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Anti-submarine mortars are artillery pieces deployed on ships for the purpose of sinking submarines by a direct hit with a small explosive charge. They are often larger versions of the mortar used by infantry and fire a projectile in relatively the same manner. They were created during World War II as a development of the depth charge and work on the same principle.
Anti-submarine warfare did not become an issue of great concern until World War I, when Germany used submarines in an attempt to strangle British shipping in the Atlantic Ocean and elsewhere. The earliest way to counter a submarine was in the form of depth charges, which were large canisters filled with explosives, rolled off the back of a ship and detonated by a hydrostatic fuse. Depth charges served well throughout World War I but were not without flaws. A ship had to pass directly over a submarine to score an effective hit, because of this depth charges were dropped in lines instead of more effective clusters and could only be carried in ships fast enough to avoid the concussion of the explosion. The depth charges were also not as effective as one might think at sinking a submarine - only a very close detonation would sink a submarine, and the problems of scoring a direct hit meant that a submarine was more often damaged then destroyed by depth charges.
After World War I depth charge throwers were developed, which could hurl depth charges some 100 feet (30 m) off the side of a ship. These were a significant improvement over the old method, permitting the use of large 'patterns' of up to 10 depth charges from the throwers and stern depth charge rails used together. However they still required a ship to pass very close to a submarine, which entailed loss of sonar (ASDIC) contact during the final stages of the approach. Submarines could and did use this dead interval to take evasive action.
It was the British who developed the first anti-submarine mortars. Several versions appeared in 1917, most notably the BL 7.5 inch Naval Howitzer; however the anti-submarine mortar did not become a truly successful weapon until the advent of the multi-barrelled Hedgehog 25 years later.
WWII anti-submarine mortars
During World War II submarines once again posed a major threat to Allied shipping, which necessitated the development of more effective anti-submarine mortars. These all had the common characteristic of throwing multiple charges ahead of the attacking vessel, while it was still in sonar contact. The first was the famous Hedgehog, which consisted of 24 small mortar rounds, each one 7 inches (180 mm) in diameter and weighing 65 pounds with a 35-pound warhead. Each projectile had a range of about 250 yards (230 m) and was fired in a circular pattern in front of a ship. While the warhead on a Hedgehog was much smaller than that of a depth charge it scored three times as many kills than its predecessors. This was due to the use of a contact fuse on the projectile, which would only detonate on impact with a target. Since the projectile would only explode on a hit the long periods of sonar "blackout" from the blast and turbulence of a conventional depth charge explosion were eliminated. In the later stages of World War II the Hedgehog was complemented in Britain by the Squid three-barrelled depth charge mortar, which fired 390-lb depth charges to a range of 250 metres, and in the US by the Mousetrap rockets.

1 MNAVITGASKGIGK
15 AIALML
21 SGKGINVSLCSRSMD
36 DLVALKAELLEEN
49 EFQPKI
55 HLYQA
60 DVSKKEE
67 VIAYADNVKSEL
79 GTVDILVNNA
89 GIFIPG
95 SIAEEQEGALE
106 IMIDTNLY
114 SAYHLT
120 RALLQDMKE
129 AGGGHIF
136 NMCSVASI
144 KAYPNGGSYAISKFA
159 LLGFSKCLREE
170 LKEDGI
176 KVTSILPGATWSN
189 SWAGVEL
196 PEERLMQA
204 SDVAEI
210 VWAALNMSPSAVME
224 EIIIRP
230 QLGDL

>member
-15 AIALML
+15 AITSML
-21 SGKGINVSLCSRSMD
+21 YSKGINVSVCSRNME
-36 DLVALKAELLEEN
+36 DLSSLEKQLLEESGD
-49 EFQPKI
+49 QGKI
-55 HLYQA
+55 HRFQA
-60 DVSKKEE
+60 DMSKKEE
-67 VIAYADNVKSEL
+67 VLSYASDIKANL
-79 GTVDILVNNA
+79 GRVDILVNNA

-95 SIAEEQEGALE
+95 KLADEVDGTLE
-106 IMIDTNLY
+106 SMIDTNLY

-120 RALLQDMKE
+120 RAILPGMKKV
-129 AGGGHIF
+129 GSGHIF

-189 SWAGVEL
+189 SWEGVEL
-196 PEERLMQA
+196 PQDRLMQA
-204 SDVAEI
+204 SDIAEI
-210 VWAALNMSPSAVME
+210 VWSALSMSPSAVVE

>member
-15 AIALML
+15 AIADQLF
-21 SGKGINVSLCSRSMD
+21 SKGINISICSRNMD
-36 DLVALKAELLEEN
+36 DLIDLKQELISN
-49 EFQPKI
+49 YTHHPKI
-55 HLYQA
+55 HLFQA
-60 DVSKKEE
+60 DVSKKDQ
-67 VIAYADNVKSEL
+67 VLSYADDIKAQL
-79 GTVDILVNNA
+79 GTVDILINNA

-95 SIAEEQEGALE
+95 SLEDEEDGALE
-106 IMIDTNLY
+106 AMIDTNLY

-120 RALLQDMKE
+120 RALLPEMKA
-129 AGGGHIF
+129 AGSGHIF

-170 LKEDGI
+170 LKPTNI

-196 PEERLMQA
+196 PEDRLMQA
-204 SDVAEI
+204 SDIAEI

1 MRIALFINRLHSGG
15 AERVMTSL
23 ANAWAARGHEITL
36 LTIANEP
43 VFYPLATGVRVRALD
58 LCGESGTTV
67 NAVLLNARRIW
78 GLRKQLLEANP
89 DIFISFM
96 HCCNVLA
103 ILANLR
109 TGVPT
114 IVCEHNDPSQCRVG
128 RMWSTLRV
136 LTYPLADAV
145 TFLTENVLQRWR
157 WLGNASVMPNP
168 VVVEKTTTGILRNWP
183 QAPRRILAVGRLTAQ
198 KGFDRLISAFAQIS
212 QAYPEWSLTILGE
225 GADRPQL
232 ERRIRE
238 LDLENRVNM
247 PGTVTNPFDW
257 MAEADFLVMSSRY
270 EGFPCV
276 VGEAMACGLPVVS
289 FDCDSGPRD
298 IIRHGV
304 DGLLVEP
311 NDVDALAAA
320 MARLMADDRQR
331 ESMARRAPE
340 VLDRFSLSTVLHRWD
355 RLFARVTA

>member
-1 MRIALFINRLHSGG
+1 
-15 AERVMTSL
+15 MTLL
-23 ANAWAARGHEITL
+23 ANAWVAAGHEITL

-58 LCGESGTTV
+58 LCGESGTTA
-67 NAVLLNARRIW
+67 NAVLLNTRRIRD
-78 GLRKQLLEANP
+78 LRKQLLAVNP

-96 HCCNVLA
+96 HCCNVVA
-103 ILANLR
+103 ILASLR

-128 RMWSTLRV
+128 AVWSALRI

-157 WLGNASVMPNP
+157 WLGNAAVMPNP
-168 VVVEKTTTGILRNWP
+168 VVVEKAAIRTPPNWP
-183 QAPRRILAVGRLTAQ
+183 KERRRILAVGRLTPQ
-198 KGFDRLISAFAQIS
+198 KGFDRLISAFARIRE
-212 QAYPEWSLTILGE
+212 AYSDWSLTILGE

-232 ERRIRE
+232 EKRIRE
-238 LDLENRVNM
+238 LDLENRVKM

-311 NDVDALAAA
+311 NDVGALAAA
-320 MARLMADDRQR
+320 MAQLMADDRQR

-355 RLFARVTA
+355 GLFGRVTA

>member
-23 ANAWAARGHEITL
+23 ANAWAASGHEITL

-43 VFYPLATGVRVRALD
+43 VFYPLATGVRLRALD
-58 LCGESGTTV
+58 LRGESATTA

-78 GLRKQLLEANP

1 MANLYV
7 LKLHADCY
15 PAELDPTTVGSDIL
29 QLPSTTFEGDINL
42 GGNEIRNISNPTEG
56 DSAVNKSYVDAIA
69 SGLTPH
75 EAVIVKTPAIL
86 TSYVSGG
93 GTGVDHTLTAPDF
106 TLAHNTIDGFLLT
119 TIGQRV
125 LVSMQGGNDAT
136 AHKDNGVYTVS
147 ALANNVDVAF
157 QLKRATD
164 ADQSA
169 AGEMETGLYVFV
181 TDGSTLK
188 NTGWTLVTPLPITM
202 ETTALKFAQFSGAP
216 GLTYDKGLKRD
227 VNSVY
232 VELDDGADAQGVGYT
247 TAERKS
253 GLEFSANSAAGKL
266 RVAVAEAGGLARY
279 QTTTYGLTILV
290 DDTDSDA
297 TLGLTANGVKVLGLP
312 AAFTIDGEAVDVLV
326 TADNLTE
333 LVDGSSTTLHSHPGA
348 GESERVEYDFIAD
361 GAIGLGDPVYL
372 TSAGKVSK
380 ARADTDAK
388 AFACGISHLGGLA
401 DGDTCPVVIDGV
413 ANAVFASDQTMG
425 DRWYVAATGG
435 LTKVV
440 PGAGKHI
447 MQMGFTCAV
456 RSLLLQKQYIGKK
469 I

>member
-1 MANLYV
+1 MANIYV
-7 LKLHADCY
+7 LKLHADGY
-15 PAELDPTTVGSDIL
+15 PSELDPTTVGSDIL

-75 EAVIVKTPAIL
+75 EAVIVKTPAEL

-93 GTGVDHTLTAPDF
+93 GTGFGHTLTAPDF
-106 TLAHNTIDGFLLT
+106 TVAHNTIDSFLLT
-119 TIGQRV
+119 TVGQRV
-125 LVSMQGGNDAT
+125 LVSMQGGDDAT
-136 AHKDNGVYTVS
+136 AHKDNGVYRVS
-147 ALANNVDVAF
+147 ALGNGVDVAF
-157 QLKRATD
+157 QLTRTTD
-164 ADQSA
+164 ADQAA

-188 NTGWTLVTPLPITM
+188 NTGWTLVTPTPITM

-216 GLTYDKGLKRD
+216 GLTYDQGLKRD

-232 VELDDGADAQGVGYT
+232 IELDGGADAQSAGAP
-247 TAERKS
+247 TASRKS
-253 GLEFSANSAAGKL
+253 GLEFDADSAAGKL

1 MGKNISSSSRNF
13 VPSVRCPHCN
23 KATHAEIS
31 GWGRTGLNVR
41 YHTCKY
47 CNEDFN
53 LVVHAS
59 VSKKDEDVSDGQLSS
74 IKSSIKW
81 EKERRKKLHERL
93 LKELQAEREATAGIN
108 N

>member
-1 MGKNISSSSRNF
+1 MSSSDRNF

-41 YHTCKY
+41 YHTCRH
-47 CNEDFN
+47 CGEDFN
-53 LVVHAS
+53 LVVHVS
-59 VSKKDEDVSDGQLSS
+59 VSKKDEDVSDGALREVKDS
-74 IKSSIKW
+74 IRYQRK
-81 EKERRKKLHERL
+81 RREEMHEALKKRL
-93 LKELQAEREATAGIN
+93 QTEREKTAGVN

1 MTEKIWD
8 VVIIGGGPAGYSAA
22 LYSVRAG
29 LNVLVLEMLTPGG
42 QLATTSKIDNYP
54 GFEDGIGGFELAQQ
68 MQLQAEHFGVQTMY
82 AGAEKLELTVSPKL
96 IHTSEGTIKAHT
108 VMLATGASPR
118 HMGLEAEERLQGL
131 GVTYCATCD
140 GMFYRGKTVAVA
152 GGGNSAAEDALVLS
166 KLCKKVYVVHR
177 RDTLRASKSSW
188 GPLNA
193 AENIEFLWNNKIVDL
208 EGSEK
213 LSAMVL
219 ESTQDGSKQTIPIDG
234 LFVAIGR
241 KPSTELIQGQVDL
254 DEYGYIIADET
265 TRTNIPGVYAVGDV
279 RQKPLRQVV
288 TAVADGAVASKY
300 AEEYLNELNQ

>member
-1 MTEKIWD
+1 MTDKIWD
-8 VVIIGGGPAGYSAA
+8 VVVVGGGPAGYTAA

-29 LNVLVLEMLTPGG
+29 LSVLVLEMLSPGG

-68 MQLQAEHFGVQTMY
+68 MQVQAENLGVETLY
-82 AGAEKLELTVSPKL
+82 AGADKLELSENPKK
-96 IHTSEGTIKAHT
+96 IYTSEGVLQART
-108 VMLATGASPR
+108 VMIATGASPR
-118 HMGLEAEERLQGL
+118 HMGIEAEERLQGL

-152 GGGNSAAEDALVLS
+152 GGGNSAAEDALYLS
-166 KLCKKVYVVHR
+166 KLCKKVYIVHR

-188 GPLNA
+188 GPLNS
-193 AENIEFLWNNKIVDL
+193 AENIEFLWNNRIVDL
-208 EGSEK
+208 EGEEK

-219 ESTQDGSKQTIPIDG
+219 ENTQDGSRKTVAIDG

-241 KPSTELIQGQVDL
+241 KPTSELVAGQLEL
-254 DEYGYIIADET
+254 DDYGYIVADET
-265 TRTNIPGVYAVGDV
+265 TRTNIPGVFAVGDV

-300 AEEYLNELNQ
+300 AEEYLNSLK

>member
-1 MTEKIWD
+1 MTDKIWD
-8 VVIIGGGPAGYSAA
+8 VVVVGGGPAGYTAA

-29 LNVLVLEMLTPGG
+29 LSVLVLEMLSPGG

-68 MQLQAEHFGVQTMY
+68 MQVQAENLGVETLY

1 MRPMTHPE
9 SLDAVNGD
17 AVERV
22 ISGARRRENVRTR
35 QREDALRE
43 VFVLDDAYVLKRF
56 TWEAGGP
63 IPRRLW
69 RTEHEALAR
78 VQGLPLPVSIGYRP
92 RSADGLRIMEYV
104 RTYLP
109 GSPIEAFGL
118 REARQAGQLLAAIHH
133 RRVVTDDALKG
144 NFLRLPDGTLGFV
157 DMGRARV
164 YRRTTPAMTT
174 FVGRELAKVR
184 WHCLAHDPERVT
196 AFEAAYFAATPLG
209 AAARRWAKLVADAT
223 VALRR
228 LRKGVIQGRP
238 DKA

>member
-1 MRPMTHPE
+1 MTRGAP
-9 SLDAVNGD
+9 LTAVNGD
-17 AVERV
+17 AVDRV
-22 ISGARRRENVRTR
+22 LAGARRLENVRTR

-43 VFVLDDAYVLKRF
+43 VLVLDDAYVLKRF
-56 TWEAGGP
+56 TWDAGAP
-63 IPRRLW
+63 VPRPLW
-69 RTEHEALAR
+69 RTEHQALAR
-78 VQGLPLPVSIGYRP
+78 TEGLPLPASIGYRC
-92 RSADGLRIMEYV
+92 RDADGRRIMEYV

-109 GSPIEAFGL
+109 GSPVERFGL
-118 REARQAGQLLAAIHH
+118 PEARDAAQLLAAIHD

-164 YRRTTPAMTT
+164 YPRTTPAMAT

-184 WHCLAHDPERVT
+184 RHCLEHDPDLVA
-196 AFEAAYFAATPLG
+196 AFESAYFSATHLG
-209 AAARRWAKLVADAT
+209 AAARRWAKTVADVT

The homing torpedo has largely replaced the anti-submarine mortar in naval combat, although several examples still exist. The British Limbo system, with three gyro-stabilized barrels, fires 350-pound projectiles to a range of 1,000 yards (910 m). It remained in service with many British and Commonwealth navies until the 1980s. The Bofors anti-submarine rocket launcher was used until 1980 with the Swedish Navy. It had two or four barrels and fired a 550-pound projectile up to 3,800 yards (3,500 m). Due to the poor sonar conditions of the Baltic Sea mortars, rocket and missile launchers still retain a place next to torpedoes. The former Soviet Navy (and by extension, the Russian Navy) is the largest user of anti-submarine mortars. Keeping with the Soviet idea that weapons should be simple, cheap and reliable several versions of rocket-propelled anti-submarine mortars were developed. Trials were also conducted on destroying oncoming torpedoes with anti-submarine mortars. The most common is the RBU-6000, which fires twelve 160-pound projectiles in a horseshoe pattern up to 6,500 yards (5,900 m) away. There was also a more extreme version, the nuclear RPK-1 Vikhr, though this is more technically an anti-submarine rocket. It had anti-surface and land-attack uses as well.
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